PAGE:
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Room addition creates expanded laundry room REMODELING By Larry Greene Original laundry room: This home was built in 2006 in the Village of West Clay subdivision on the west side of Carmel. The current owners are the original owners and went through the new building process in 2006. Unfortunately, they were never happy with the laundry room, which was small and lacked functional space. Blending in with original home: The designer determined the best solution was to relocate the existing exterior heating, ventilating and air conditioning compressor unit to the opposite side of the house. This allowed free space for the new room addition. The design team created a room addition onto the side of the house, which added a modest amount of square footage and added tremendous functionality. According to the homeowner, “The designer listened to what we wanted and came up with a design that allowed for a lot of usable space. You would never know it was an addition, inside or outside. The space looks like it was built with the original house.” Salvaging cabinets: The design team was able to salvage the existing cherry cabinets in the former laundry room. These salvaged cabinets were then combined with a few new cabinets to create a new expanded laundry room. New bathroom: The design also created a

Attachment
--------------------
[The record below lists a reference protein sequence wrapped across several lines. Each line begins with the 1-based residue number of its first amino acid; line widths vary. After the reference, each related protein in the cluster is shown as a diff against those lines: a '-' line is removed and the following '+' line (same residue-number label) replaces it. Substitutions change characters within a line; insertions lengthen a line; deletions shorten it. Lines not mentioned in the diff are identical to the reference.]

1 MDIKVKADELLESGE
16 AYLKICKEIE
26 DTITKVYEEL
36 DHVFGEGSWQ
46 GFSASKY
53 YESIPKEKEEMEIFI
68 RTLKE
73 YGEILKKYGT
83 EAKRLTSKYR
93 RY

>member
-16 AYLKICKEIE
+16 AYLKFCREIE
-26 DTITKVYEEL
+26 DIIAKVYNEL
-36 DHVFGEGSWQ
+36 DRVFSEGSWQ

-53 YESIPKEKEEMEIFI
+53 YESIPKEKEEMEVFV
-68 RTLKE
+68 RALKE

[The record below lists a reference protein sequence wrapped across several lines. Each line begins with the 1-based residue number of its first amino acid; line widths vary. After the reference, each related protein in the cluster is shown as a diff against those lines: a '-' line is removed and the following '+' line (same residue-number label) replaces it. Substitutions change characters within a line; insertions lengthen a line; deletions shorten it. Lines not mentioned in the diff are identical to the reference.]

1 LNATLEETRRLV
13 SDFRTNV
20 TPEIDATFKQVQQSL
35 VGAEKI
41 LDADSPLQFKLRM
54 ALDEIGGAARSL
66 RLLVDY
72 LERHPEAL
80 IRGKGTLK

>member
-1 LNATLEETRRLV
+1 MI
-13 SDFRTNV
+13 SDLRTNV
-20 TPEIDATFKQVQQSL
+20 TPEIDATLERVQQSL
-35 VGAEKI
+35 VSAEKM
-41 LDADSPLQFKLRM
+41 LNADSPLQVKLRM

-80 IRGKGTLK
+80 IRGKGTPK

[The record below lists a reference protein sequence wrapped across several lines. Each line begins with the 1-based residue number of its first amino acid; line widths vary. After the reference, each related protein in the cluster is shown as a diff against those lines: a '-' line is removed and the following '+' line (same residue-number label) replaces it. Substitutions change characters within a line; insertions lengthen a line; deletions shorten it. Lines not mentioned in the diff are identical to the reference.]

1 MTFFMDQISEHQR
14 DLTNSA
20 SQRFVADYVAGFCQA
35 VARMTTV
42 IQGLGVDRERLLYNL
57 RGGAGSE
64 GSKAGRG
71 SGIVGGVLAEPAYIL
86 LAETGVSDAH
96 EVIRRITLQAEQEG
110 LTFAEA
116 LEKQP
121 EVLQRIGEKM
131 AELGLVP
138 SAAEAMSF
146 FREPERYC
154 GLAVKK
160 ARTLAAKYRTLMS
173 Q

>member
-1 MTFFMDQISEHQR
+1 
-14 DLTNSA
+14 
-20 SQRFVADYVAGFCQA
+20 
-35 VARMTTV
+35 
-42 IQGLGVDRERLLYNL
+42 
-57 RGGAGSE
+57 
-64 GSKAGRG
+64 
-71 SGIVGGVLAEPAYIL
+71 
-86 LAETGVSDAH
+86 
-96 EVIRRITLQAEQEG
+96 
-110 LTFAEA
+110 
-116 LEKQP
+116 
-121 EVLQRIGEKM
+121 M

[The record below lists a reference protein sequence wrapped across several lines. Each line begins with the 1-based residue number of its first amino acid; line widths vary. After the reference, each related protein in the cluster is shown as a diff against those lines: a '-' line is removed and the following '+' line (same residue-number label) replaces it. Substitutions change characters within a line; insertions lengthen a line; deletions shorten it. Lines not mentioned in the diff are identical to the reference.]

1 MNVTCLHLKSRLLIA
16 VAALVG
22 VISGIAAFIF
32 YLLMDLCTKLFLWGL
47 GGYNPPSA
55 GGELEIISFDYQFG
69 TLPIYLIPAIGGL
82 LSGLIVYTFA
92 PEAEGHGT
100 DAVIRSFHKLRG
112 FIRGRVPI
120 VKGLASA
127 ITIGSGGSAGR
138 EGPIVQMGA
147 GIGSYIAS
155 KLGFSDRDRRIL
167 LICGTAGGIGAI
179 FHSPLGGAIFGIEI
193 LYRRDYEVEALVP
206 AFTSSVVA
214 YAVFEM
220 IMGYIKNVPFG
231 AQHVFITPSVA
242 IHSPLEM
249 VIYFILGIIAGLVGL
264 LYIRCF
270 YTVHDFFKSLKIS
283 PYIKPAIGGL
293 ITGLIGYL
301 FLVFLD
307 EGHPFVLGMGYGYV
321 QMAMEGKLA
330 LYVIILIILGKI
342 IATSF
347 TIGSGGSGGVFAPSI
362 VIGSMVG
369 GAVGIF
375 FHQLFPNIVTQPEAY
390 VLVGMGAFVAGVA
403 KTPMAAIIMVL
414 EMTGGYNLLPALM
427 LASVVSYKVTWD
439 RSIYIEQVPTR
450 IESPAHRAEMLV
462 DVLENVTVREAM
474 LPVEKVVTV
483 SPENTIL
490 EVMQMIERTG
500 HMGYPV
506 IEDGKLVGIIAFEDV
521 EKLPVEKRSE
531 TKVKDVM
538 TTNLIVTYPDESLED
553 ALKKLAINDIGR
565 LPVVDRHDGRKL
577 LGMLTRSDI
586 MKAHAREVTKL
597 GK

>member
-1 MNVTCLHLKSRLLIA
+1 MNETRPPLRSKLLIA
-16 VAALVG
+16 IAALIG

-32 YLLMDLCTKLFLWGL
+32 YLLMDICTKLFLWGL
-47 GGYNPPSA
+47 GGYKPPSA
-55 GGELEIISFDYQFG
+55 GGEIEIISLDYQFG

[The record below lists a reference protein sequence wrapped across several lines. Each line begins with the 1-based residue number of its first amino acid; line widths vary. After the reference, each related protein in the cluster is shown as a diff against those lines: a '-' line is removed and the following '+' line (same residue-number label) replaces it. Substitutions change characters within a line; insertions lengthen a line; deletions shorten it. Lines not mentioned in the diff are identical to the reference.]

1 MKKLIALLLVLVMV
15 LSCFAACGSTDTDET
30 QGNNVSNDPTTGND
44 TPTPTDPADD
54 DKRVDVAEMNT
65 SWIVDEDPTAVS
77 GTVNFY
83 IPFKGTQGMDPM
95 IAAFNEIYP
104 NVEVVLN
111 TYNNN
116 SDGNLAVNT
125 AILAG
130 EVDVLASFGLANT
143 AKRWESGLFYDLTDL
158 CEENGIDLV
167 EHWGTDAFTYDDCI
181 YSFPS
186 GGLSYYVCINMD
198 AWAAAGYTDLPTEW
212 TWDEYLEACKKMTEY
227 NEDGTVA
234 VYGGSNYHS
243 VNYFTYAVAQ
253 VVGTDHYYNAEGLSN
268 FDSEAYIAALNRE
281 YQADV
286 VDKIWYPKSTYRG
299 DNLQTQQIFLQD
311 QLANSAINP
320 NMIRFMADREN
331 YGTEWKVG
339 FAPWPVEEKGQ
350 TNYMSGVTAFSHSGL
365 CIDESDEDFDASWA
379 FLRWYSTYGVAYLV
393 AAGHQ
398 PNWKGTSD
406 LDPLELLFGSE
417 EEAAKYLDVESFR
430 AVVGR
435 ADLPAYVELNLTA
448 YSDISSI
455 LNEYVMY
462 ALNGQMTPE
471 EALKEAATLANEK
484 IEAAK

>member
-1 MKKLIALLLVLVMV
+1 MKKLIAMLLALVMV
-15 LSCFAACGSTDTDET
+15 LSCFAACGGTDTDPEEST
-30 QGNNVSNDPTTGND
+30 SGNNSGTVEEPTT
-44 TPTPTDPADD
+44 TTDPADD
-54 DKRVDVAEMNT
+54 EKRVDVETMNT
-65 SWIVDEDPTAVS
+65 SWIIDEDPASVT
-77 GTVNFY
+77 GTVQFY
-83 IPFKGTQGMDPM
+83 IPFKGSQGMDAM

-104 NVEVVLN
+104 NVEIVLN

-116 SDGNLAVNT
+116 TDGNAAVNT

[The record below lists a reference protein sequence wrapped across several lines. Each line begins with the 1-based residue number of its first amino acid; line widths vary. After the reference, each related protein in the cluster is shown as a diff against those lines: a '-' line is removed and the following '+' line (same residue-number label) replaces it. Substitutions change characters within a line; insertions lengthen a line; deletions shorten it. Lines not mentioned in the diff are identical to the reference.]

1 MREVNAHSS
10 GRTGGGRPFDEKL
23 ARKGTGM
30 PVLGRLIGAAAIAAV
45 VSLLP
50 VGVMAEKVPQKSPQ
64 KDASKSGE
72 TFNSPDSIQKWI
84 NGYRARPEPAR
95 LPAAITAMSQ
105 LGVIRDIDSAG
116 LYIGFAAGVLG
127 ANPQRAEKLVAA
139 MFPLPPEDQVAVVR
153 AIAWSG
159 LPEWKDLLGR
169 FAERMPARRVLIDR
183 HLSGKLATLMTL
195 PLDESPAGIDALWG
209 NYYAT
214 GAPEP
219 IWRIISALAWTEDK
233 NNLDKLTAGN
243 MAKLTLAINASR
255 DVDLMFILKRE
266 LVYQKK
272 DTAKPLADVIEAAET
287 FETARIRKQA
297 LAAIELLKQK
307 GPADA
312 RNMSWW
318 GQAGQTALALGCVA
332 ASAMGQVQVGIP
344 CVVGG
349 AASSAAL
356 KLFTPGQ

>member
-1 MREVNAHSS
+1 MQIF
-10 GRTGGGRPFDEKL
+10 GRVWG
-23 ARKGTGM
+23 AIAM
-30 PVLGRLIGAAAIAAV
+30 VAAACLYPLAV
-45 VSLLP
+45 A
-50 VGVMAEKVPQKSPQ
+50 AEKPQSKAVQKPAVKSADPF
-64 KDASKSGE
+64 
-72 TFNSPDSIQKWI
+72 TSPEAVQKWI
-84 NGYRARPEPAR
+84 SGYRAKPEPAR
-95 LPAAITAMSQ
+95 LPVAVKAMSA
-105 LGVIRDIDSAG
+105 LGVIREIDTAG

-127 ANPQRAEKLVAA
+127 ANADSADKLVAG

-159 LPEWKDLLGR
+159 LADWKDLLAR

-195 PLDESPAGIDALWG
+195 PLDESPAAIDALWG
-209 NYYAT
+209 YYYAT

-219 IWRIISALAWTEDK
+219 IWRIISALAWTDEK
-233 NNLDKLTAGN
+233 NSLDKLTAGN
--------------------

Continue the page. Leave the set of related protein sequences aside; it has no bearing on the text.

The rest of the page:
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Final result: The homeowner commented, “For my wife, having another refrigerator and a pantry are the favorite parts of the addition. For me, it is the functionality and that the new design opens up for the back of the house.” new half bathroom and kitchen pantry as part of the project. The new bathroom added a separate powder room for the rear part of the home. A new bank of tall pantry cabinets then provided much-needed storage off the kitchen.

Larry Greene is the president of Case Design/Remodeling, a fullservice design/build firm serving Hamilton County. Contact him at

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+ t Year s of Commitmen to Your Success January 24, 2012 | 15

Views | Community | Cover Story | Diversions | Anti-Aging | Dough | Inside  &  Out | Lifestyle | Puzzles | Classifieds